The dollar and yen gained on Monday as investors sought the safety of these currencies as Russia’s military intervention in Ukraine’s Crimean peninsula fanned geopolitical tensions.
“Investors turned to classic safe havens amid heightened tensions in Ukraine,” said Joe Manimbo, senior market analyst, at Western Union Business Solutions in Washington.
The United States threatened to isolate Russia economically after Putin’s action provoked what Britain’s foreign minister called “the biggest crisis in Europe in the twenty-first century”.
My opinion: With respect to the US economy, a stronger dollar will put more downward pressure on the inflation rate. The Fed does not want to see any more deflationary pressure and I would expect this may give the Fed a chance to postpone the taper for a brief period and make more economic gains against the Chinese economy as they continue to wane.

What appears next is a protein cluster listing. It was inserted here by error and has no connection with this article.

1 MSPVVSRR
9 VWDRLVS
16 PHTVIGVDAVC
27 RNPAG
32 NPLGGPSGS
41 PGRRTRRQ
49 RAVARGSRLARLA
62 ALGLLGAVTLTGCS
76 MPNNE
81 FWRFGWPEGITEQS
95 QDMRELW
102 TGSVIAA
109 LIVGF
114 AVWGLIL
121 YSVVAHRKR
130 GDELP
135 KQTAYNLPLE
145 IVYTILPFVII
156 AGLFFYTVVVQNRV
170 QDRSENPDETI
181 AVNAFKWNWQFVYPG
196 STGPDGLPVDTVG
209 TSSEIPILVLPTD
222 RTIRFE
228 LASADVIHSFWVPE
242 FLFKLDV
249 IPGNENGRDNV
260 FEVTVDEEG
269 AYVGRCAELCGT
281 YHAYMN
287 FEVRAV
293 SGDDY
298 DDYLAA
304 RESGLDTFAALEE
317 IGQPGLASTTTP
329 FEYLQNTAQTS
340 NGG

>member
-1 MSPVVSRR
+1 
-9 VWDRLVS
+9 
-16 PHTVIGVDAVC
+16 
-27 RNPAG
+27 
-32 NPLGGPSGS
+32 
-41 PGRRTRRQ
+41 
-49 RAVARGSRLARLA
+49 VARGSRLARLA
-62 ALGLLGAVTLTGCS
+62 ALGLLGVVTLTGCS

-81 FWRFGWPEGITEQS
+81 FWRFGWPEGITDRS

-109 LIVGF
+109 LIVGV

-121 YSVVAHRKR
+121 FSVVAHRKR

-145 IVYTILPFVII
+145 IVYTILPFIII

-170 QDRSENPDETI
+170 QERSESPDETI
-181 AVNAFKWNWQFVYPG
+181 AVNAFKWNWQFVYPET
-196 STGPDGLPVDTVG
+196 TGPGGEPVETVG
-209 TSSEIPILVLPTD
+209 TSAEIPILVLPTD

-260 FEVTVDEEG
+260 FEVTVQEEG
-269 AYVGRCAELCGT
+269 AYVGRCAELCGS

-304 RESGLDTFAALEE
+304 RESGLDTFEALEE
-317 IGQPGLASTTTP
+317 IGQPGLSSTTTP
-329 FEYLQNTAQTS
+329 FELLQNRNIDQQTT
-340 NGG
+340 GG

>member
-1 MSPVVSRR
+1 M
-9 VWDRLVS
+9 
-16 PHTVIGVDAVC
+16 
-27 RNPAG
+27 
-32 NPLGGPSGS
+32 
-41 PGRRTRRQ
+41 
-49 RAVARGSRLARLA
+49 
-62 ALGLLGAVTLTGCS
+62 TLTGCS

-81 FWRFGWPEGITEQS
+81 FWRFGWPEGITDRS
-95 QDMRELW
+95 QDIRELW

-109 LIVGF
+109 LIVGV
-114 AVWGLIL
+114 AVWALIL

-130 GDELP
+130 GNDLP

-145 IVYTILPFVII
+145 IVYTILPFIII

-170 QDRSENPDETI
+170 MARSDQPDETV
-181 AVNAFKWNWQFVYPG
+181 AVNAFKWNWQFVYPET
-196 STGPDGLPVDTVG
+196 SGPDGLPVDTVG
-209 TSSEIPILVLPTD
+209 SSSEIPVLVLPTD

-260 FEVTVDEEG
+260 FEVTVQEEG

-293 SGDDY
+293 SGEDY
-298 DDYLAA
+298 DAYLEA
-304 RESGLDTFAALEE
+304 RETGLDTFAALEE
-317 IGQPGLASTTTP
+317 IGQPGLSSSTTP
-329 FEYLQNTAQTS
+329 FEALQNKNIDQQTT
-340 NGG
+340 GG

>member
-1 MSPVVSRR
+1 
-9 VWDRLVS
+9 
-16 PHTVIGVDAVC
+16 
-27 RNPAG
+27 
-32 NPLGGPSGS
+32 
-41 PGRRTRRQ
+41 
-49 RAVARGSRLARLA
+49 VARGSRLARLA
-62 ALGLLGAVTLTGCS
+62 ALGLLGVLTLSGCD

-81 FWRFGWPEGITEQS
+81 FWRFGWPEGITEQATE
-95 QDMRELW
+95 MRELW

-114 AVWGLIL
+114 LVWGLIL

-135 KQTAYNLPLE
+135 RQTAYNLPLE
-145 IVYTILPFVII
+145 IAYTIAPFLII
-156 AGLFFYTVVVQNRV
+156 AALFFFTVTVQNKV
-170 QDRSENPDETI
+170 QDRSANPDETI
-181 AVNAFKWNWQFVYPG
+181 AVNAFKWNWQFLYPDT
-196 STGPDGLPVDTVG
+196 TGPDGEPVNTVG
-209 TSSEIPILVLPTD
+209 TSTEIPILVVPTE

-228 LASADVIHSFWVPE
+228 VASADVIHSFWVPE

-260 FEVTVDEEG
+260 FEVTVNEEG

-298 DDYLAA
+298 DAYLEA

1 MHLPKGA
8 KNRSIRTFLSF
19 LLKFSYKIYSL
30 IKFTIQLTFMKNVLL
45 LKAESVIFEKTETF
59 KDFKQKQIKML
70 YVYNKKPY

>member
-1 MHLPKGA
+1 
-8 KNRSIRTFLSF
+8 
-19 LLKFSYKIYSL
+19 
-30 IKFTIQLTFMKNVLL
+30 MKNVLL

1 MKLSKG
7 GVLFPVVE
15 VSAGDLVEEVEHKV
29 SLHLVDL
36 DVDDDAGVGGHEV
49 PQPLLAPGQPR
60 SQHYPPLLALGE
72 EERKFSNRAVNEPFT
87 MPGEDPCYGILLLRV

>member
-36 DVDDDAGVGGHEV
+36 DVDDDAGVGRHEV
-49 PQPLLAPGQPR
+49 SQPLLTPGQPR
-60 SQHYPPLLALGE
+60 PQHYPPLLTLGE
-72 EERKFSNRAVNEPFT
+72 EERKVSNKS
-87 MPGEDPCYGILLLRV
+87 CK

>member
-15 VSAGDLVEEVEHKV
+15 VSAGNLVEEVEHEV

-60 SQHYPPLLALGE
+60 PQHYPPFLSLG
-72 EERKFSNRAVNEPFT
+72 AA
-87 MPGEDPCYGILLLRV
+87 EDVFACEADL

To go slightly off topic here, I don’t imagine that there is any threat of war between the US and Russia as no two nuclear powers have ever faced off in history. The consequences are just too large. War between the Ukraine and Russia seems imminent but that appears to be something the US is ready to deal with as we have been giving Ukrainian rebels financial aid.
If I were to venture a guess as to what has been motivating this conflict, it would be that western countries have been concerned about Russia’s recent power grab in eastern Europe and the Middle East. So, in order to squelch the possibility of a more powerful Russian presence, western countries have enabled any push-back on Russia’s gains. Now that there seems to be a reason for sanctions, western states are taking advantage of the opportunity.